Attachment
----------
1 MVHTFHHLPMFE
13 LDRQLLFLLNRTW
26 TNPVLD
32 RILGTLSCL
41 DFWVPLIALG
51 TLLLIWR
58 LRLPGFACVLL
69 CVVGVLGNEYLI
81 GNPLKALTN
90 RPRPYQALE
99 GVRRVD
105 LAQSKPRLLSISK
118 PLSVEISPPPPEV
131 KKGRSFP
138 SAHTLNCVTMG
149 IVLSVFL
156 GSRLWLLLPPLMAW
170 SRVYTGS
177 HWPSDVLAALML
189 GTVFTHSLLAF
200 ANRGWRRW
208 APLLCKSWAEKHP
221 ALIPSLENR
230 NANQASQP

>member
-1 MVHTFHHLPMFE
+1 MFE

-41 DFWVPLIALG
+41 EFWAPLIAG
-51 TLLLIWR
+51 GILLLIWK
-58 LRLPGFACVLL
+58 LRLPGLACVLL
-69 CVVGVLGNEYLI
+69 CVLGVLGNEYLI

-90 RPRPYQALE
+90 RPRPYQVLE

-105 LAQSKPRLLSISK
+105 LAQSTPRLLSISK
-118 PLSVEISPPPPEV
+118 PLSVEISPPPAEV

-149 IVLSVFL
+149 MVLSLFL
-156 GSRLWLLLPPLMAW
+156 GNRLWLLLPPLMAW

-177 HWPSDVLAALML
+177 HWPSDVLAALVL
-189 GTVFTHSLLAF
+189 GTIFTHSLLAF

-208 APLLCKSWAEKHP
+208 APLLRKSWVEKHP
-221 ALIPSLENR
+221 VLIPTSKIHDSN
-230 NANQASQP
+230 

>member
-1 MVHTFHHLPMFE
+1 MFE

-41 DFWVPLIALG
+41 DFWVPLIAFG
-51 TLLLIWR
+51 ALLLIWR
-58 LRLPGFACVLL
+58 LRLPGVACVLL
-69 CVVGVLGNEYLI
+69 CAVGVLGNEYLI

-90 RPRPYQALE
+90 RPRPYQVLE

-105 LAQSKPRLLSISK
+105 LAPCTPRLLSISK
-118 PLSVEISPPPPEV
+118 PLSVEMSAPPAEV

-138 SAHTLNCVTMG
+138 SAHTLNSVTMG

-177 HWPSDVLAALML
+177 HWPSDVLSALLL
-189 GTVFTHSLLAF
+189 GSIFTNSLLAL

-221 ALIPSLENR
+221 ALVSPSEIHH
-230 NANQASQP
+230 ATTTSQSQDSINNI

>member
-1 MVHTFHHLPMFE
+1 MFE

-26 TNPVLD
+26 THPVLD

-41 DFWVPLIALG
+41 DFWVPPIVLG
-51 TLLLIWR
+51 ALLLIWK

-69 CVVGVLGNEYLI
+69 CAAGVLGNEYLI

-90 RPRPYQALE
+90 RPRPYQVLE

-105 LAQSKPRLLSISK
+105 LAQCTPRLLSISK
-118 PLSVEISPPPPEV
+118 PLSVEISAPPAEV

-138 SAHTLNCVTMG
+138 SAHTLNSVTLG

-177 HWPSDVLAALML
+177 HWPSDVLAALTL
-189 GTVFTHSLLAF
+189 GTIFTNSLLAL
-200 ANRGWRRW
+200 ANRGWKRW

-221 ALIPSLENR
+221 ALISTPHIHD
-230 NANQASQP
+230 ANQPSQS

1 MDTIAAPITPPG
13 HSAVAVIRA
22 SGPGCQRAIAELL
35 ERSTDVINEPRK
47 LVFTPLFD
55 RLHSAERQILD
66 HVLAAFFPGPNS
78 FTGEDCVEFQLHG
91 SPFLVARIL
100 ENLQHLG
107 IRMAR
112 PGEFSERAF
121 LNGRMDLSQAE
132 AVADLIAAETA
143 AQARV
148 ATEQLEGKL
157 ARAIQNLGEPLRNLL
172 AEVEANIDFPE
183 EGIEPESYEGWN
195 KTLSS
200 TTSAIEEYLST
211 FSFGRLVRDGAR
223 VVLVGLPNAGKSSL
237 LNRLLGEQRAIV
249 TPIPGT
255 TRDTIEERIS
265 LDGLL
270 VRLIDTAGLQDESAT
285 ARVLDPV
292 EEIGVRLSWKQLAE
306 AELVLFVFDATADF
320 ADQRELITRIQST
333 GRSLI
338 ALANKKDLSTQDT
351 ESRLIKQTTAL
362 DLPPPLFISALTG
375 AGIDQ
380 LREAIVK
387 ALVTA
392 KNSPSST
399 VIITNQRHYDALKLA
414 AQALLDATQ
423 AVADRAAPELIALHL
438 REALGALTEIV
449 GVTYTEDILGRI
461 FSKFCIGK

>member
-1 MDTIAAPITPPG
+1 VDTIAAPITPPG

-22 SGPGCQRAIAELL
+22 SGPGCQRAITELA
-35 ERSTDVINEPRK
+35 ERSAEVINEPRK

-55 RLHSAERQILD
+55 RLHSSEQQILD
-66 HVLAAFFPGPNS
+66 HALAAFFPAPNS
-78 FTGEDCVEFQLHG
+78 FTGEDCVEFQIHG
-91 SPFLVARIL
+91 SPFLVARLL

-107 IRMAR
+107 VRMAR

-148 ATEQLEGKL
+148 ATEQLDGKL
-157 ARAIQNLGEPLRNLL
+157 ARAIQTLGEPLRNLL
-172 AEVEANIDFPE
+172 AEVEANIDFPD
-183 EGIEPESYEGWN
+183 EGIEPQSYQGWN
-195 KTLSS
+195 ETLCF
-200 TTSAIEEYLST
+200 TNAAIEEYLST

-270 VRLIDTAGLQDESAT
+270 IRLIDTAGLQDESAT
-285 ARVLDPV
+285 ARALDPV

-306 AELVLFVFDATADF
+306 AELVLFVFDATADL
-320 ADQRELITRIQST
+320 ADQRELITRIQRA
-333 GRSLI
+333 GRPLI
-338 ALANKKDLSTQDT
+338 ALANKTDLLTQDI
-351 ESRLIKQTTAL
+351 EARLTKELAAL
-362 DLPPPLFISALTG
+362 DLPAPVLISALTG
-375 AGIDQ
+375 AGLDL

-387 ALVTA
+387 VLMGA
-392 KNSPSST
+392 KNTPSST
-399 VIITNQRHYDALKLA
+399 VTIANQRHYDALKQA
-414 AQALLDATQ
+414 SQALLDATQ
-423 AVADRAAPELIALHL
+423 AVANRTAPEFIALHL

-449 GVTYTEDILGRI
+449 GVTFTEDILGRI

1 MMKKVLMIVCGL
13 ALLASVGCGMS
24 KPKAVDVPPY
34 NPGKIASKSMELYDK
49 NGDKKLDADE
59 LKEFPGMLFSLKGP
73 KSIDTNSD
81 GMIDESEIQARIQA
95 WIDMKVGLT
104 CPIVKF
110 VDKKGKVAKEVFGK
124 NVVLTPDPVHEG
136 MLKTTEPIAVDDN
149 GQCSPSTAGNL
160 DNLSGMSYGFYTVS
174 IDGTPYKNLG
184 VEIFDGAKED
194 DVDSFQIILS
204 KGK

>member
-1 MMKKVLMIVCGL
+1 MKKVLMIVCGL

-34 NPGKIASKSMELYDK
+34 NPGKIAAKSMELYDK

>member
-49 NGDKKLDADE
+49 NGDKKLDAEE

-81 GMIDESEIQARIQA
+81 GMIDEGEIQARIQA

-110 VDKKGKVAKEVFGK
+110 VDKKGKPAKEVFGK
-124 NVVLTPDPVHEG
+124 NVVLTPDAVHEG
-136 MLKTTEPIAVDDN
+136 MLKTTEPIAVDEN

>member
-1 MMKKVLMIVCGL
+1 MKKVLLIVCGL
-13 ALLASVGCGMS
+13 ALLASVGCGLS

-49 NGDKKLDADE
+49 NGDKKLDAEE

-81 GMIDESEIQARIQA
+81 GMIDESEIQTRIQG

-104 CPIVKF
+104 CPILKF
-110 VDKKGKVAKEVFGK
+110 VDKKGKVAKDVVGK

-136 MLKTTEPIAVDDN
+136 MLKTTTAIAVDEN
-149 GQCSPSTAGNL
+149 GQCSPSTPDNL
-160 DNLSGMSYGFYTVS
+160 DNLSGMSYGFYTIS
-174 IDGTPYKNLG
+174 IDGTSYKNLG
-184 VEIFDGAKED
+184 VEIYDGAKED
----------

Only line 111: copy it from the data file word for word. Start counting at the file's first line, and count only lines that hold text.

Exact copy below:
+230 ANQPSQS